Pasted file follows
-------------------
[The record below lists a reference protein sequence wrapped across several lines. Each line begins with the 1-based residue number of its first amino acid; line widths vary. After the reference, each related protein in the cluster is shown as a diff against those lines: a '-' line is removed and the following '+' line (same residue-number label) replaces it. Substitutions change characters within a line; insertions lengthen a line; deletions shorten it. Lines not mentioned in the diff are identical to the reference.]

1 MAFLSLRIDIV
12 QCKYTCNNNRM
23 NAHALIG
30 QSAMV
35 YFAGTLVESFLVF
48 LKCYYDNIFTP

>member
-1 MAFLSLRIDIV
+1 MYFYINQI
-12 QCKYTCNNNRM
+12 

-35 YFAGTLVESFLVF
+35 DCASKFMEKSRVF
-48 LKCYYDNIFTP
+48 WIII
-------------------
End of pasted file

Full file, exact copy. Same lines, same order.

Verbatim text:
[The record below lists a reference protein sequence wrapped across several lines. Each line begins with the 1-based residue number of its first amino acid; line widths vary. After the reference, each related protein in the cluster is shown as a diff against those lines: a '-' line is removed and the following '+' line (same residue-number label) replaces it. Substitutions change characters within a line; insertions lengthen a line; deletions shorten it. Lines not mentioned in the diff are identical to the reference.]

1 MAFLSLRIDIV
12 QCKYTCNNNRM
23 NAHALIG
30 QSAMV
35 YFAGTLVESFLVF
48 LKCYYDNIFTP

>member
-1 MAFLSLRIDIV
+1 MYFYINQI
-12 QCKYTCNNNRM
+12 

-35 YFAGTLVESFLVF
+35 DCASKFMEKSRVF
-48 LKCYYDNIFTP
+48 WIII